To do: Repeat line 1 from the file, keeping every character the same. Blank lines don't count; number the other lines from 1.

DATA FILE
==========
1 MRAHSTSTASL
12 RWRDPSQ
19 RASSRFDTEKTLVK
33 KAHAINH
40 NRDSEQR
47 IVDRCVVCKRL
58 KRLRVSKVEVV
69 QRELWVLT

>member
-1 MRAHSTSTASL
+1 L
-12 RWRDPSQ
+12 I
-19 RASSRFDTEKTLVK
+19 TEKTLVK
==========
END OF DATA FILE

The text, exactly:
1 MRAHSTSTASL